Procter & Gamble, Colgate-Palmolive, and other household cleaner manufacturing giants are refusing to follow a state law requiring them to disclose the chemical ingredients in their products and the health risks they pose. With mounting concern about the hazards of chemicals in these products, advocates are defending consumers' right to know and asking companies to follow the law.
In a fight for transparency and accountability, health and environmental advocates took manufacturers Procter & Gamble, Colgate-Palmolive, Church and Dwight, and Reckitt-Benckiser to court today.
The nonprofit public interest law firm Earthjustice is filing the lawsuit on behalf of a coalition of state and national groups: Women's Voices for the Earth, Clean New York, Environmental Advocates of New York, New York Public Interest Research Group, Riverkeeper, Sierra Club, and American Lung Association in New York.
The first-of-its-kind case could have national implications. Independent studies into chemicals contained in cleaning products continue to find health effects ranging from asthma to hormone disruption. But ingredient disclosure requirements are virtually non-existent in the United States.
The exception is a long-forgotten New York state law which requires household and commercial cleaner companies selling their products in New York to file semi-annual reports with the state listing the chemicals contained in their products and describing any company research on these chemicals' health and environmental effects.
But in the three decades since the 1976 law was passed, companies failed to file a single report. This fall, environmental and public health advocates sent letters to more than a dozen companies asking them to comply with the law. The companies targeted in today's lawsuit each ignored or refused this request.
"As the evidence showing the risks posed by chemicals in household cleaners continues to mount, people deserve to know whether the products they use to wash their dishes, launder their clothes, and clean their homes could be harmful," said Earthjustice attorney Keri Powell. "Sunlight is the best disinfectant, as they say. It's time to dust off this important law and take the first step in giving consumers the information they need to protect themselves and their families."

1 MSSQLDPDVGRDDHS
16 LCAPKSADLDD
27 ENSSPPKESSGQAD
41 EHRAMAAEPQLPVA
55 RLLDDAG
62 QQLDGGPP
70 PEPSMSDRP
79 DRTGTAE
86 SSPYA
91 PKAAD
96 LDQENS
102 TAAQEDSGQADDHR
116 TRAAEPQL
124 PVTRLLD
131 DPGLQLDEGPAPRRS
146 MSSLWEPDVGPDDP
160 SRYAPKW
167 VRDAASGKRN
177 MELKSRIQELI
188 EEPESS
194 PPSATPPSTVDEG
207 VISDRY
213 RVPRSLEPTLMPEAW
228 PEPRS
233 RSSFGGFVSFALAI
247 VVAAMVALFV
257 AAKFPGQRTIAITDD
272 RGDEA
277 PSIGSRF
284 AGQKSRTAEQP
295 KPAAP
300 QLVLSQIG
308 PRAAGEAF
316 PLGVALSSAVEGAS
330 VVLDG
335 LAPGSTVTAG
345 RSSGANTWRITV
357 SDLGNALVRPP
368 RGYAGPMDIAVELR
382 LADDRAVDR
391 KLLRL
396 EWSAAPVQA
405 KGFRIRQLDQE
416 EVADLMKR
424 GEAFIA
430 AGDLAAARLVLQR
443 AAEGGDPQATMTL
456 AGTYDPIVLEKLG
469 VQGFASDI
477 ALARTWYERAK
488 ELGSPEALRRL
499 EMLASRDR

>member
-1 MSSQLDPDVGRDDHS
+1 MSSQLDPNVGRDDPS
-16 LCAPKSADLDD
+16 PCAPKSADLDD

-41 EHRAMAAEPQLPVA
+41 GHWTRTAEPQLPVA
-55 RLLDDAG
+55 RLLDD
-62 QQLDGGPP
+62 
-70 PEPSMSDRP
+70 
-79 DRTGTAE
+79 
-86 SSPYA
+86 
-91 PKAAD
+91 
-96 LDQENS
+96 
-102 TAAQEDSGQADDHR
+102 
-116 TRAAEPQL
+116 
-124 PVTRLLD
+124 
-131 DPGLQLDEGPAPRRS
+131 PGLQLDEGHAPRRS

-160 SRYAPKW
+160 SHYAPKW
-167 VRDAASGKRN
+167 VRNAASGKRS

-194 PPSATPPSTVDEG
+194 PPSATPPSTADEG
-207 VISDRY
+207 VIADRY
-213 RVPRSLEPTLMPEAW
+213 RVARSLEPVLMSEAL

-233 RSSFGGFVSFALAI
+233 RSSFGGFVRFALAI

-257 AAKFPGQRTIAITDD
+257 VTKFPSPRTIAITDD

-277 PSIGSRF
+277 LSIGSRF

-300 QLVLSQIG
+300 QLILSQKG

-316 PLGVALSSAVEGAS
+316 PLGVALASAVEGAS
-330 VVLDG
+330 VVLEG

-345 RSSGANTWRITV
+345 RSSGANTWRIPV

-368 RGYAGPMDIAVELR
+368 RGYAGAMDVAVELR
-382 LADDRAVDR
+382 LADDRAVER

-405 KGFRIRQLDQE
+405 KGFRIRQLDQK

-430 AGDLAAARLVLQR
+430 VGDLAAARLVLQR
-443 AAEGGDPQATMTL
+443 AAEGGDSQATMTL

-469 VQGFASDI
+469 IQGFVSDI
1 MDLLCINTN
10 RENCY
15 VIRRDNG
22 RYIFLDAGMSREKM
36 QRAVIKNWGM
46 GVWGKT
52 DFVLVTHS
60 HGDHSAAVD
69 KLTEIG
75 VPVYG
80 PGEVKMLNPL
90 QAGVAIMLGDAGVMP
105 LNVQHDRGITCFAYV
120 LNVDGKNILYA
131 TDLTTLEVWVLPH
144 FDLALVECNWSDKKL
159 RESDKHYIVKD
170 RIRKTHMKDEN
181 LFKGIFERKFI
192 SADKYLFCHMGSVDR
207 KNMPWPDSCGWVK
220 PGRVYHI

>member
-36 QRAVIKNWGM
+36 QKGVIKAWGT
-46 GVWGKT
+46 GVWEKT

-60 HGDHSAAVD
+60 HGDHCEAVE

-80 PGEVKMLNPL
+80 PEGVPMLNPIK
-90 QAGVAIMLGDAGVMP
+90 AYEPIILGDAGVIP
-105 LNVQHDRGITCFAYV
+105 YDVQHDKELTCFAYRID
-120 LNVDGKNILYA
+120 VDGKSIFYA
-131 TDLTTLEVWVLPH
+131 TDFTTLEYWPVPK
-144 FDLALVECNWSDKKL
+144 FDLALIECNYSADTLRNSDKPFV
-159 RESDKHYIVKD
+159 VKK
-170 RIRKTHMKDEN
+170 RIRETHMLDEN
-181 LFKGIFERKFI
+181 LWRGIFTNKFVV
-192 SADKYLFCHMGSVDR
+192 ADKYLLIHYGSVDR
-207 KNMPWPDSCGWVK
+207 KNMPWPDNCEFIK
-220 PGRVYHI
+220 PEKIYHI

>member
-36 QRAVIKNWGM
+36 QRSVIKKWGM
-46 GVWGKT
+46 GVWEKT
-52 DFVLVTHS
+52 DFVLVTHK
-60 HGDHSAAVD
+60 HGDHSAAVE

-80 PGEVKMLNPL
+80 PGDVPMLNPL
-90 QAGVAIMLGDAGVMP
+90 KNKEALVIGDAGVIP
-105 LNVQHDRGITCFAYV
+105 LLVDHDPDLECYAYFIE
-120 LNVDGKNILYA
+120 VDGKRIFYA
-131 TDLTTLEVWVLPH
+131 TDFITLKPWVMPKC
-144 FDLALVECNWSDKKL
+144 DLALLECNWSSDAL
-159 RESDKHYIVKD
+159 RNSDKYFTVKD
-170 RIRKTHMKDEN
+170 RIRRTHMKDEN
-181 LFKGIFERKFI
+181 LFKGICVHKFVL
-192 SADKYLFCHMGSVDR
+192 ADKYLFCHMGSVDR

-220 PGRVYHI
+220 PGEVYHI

Several companies, including the California-based Sunshine Makers, Inc. (manufacturers of Simple Green products), complied with the request, filing reports with the state for the first time.
"Sierra Club is working through the courts and with the industry on efforts to fill in the gaps where the public still doesn't have the information it needs to make smart consumer decisions," said Tom Neltner, co-Chair of Sierra Club's Toxics Committee. "This New York law can protect consumers by allowing a government agency such as the New York Department of Environmental Conservation to review confidential business information."
Studies show links between chemicals in common household cleaners and respiratory irritation, asthma, and allergies. Occupational exposures to some ethylene glycol ethers, often used as solvents in cleaning products, are associated with red blood cell damage, reproductive system damage, and birth defects. Some solvents in cleaning products are also toxic to the nervous system.
"Environmental Advocates of New York has fought long and hard to protect New Yorkers from the dangerous effects of toxic chemicals in common household products. Twenty years ago we led the charge to ban nitrilotriacetic acid, NTA, in household products," said Saima Anjam, Environmental Advocates of New York. "Families across the state deserve to know what's in the cleansers they use every day. Back in the 1970s New York passed a law to force companies to report on what went into their products. It's on the books. Now it's time to enforce it."